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Guest Column: ‘Hardly Democracy In Action’

Making judicial selection reform in South Carolina a priority …

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A bedrock of the American political system is the separation of powers into the three branches of government. Recognizing the corrupting influence unchecked power can have on human nature, the American founders attempted to create a system of government where no one branch of government would be able to dominate the others. This is why presidents can veto legislation, the legislature can override vetoes, and foreign treaties are approved by the Senate, among other examples. But the true genius of our Constitution is not just in separating powers, but in its recognition that the people are the actual source of all government power and can directly or indirectly hold government accountable.

This includes even the federal judiciary. While we do not elect the Supreme Court, we do elect the President who nominates them and the Senators who confirm the Justices. And this method for selecting judges, carefully designed by our founders, is emulated by many states around the country for filling their own judicial vacancies — giving citizens an opportunity to shape the federal judiciary through their votes.

South Carolina has a unique method of selecting its judges, however, one that leaves most of its citizens with little voice in the makeup of its judiciary. The unelected South Carolina Judicial Merit Selection Commission (JMSC) chooses a slate of three candidates for a judicial opening for the legislature to consider. It doesn’t have to explain its choices and the peoples’ representatives in the legislature may only choose one of the JMSC’s hand picked candidates. The Governor, elected by the whole state, has no say whatsoever.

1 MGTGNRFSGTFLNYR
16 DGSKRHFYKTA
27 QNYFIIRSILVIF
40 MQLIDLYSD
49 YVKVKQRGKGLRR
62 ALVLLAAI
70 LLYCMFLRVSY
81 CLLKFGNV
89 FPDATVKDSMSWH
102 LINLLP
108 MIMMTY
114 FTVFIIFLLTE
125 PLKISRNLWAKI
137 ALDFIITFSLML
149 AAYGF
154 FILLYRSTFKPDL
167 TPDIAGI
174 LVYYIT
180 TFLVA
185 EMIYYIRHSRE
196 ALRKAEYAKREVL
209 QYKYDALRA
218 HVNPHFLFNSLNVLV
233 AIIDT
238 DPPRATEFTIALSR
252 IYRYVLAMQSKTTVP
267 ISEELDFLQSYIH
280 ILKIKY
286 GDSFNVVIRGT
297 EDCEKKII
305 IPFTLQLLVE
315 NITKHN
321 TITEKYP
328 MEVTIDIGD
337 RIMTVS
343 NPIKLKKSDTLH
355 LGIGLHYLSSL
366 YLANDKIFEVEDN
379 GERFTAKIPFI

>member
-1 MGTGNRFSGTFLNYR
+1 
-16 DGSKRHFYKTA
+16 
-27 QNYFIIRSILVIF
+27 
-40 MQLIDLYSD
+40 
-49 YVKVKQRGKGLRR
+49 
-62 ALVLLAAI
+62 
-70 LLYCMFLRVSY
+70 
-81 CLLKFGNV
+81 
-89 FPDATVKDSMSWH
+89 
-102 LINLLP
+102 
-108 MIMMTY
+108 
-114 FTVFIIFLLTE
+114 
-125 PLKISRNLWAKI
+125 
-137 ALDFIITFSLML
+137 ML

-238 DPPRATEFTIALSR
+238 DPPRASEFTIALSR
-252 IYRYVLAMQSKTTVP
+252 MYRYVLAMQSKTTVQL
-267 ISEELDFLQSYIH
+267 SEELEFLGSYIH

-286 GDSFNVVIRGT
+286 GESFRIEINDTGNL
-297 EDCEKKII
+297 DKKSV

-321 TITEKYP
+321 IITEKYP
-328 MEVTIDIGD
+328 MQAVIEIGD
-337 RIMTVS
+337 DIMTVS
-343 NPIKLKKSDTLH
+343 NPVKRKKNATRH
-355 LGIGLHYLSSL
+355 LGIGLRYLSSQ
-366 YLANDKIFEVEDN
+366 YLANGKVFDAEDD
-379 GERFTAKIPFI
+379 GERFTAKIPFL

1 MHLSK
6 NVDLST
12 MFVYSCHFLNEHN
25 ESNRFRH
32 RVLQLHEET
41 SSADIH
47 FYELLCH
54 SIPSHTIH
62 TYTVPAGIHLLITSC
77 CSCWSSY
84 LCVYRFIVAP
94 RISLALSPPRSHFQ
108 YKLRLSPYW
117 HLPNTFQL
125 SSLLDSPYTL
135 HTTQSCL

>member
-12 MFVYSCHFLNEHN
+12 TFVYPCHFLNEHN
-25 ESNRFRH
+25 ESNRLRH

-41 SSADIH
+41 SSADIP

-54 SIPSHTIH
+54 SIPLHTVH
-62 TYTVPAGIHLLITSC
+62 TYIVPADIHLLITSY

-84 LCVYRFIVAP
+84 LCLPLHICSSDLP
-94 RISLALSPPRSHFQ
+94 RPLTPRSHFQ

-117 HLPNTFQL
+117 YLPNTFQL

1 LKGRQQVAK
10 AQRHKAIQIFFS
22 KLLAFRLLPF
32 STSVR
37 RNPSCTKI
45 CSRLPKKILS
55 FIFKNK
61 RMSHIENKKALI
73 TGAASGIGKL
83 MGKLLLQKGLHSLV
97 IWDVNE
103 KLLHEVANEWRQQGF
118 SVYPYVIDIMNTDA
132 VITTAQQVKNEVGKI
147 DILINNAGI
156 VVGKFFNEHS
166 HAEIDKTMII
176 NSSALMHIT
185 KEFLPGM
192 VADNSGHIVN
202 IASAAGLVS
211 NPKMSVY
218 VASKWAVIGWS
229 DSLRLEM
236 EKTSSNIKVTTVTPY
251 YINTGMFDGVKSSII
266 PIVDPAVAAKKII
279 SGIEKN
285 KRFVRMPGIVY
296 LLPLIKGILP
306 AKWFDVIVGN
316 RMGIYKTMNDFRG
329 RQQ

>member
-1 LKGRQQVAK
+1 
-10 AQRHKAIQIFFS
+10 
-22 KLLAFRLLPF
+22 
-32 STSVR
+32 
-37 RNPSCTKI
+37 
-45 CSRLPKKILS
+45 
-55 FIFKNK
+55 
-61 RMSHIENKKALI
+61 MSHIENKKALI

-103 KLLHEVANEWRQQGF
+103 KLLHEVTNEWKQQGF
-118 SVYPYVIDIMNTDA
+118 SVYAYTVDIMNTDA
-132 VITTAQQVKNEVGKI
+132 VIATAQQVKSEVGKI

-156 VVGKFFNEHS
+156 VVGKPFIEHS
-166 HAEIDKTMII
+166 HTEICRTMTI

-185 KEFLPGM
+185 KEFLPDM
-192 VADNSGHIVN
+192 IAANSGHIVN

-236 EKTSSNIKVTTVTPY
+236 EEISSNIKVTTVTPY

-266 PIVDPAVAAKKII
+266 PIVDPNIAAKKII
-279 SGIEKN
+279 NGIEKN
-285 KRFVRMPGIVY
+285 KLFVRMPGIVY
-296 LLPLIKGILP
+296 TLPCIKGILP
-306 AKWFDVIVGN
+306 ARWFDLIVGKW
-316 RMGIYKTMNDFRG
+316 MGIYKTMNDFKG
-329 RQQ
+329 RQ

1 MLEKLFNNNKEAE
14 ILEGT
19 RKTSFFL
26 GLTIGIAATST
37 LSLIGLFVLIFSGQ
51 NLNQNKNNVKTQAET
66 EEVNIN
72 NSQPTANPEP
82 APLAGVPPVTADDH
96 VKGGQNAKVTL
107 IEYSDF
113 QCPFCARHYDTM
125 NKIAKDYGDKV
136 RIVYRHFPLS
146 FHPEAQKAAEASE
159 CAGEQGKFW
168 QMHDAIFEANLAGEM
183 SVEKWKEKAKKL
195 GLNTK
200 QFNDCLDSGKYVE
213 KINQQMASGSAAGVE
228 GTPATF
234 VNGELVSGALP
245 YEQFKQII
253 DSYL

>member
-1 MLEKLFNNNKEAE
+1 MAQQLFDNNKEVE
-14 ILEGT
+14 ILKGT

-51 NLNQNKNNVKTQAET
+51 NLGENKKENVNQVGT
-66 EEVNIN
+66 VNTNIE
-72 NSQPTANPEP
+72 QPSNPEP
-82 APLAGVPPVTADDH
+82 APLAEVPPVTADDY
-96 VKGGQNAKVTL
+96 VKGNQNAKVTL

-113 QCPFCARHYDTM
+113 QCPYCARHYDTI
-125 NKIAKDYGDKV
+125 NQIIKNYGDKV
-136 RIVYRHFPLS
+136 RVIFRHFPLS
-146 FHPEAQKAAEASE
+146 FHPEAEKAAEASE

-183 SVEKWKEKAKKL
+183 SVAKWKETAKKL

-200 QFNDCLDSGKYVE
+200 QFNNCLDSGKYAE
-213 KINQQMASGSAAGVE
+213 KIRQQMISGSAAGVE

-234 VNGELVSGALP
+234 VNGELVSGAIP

More troubling still, the South Carolina Policy Council has noted that in 2022 there was not a single contested judicial seat, as the nature of the process leads to candidates dropping out before the legislature votes. As a result, the people’s elected representatives had only one candidate, chosen by an unelected commission, for every seat. Hardly democracy in action.

But South Carolina’s system is even worse when you consider that that nine of the ten current members of the JMSC are attorneys. In practice, many of those seats end up restricted to attorneys, as the state bar dominates the JMSC and thus the selection of South Carolina judges. Attorneys no doubt have a great interest in who sits on the courts they will practice in – but so do the rest of South Carolinians whose liberty and livelihoods are in those judges’ hands.

So how did South Carolina end up with this strange and undemocratic system for choosing its judges? As the name of the Judicial Merit Selection System implies, the idea is that members of the judiciary would be chosen based on merit – and only a select few hand-picked lawyers, not the people of South Carolina or their elected representatives – should be trusted with identifying who merits selection as a judge.